Rice, Noodle, Fish : Deep Travels Through Japan's Food Culture by Matt Goulding
An innovative new take on the travel guide, Rice, Noodle, Fish decodes Japan's extraordinary food culture through a mix of in-depth narrative and insider advice, along with 195 color photographs. In this 5000-mile journey through the noodle shops, tempura temples, and teahouses of Japan, Matt Goulding, co-creator of the enormously popular Eat This, Not That! book series, navigates the intersection between food, history, and culture, creating one of the most ambitious and complete books ever written about Japanese culinary culture from the Western perspective.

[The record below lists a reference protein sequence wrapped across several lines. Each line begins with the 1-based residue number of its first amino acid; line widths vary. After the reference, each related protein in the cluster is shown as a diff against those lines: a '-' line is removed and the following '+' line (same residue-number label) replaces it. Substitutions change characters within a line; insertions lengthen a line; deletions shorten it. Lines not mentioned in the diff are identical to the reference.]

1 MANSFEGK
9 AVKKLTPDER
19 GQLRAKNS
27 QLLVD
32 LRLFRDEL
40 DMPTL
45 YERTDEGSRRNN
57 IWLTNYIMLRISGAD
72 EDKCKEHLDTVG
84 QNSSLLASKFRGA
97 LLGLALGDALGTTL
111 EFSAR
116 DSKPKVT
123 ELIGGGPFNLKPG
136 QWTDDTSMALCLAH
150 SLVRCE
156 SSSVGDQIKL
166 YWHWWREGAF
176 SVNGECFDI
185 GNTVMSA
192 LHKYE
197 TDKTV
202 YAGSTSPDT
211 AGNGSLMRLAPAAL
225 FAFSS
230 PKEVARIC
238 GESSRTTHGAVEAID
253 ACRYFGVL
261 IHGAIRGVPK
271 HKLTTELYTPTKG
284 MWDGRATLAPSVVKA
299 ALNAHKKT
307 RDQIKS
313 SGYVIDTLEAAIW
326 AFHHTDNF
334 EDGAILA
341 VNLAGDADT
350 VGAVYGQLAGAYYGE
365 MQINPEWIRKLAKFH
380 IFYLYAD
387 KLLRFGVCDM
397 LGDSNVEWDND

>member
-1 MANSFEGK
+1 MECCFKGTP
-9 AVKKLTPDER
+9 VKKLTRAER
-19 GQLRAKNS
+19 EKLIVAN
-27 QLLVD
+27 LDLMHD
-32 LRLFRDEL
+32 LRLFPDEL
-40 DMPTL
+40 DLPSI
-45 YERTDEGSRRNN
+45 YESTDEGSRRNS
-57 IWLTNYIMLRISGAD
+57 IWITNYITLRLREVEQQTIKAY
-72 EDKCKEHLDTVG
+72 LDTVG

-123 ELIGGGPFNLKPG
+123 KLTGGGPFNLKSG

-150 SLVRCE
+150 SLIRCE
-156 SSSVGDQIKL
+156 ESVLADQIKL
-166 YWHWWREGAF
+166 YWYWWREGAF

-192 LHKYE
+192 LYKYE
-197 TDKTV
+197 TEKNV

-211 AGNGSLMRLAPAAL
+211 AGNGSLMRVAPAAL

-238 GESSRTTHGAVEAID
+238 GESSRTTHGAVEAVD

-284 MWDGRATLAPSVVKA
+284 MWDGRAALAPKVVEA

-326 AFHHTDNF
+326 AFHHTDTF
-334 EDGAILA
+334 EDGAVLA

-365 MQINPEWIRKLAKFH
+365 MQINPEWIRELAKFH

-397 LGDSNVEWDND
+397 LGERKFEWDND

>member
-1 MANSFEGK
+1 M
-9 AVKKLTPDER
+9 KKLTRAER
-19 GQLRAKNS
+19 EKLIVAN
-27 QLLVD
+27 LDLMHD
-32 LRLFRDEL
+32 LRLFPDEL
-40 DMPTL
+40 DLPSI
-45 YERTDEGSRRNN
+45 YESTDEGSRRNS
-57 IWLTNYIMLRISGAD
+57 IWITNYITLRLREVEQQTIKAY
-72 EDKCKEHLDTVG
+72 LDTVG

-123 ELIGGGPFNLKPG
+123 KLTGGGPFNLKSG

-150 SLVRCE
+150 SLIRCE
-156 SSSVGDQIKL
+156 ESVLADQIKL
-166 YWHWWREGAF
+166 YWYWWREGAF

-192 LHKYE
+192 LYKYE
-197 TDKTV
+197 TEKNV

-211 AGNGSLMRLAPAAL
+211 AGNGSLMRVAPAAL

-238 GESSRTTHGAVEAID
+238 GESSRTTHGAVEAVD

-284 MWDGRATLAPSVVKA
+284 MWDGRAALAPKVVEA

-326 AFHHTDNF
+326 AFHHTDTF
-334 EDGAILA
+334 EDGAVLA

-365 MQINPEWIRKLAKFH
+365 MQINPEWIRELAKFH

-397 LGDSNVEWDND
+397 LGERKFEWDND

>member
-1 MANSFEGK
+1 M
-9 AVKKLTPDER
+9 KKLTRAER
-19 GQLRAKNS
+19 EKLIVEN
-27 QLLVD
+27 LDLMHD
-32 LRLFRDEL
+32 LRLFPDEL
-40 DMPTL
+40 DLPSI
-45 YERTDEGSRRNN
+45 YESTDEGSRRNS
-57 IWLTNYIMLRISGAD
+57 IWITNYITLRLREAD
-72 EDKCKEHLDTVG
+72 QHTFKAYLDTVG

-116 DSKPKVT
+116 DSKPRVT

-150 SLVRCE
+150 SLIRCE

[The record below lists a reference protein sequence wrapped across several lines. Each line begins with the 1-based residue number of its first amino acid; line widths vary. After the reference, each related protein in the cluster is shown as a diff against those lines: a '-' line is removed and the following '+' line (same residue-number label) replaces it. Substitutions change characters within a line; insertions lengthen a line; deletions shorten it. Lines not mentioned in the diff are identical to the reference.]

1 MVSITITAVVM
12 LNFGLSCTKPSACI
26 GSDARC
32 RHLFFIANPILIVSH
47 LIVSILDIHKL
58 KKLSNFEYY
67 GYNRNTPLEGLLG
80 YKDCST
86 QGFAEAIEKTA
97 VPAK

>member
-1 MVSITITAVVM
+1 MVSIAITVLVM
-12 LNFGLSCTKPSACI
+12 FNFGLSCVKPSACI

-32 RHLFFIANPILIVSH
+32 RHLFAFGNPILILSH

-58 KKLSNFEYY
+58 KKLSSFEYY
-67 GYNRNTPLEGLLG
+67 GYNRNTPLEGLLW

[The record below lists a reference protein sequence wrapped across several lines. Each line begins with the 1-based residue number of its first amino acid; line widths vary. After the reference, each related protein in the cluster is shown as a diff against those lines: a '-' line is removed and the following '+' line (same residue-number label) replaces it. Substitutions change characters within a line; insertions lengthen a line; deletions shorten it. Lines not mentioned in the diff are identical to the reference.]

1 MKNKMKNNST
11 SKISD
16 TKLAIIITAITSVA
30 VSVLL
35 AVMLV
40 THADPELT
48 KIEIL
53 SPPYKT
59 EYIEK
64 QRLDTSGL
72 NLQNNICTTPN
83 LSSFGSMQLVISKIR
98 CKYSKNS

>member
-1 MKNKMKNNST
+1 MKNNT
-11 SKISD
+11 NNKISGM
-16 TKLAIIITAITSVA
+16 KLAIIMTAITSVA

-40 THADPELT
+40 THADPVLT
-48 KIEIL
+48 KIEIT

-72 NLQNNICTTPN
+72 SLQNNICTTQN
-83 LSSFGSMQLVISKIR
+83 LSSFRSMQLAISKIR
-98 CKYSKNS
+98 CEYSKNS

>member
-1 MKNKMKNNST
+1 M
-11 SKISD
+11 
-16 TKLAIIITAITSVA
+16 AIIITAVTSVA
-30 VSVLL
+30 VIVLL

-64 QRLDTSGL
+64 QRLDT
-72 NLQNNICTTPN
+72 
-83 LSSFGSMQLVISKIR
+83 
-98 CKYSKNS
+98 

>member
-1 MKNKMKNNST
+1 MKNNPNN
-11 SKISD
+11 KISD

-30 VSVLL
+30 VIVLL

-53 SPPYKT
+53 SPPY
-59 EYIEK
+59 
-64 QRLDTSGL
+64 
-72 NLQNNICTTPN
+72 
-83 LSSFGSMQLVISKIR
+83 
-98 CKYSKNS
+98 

The Cooking Gene : A Journey Through African American Culinary History in the Old South by Michael Twitty
A memoir of Southern cuisine and food culture that traces the paths of the author's ancestors (black and white) through the crucible of slavery to show its effects on our food today.
The Dorito Effect : The Surprising New Truth About Food and Flavor by Mark Schatzker
In The Dorito Effect, Mark Schatzker shows us how our approach to the nation's number one public health crisis has gotten it wrong. The epidemics of obesity, heart disease, and diabetes are not tied to the overabundance of fat or carbs or any other specific nutrient. Instead, we have been led astray by the growing divide between flavor--the tastes we crave--and the underlying nutrition.
The Food Explorer : The True Adventures of the Globe-Trotting Botanist Who Transformed What America Eats by Daniel (Daniel Evan) Stone
The true adventures of David Fairchild, a late-nineteenth-century food explorer who traveled the globe and introduced diverse crops like avocados, mangoes, seedless grapes--and thousands more--to the American plate.
The Language of Food : A Linguist Reads the Menu by Dan Jurafsky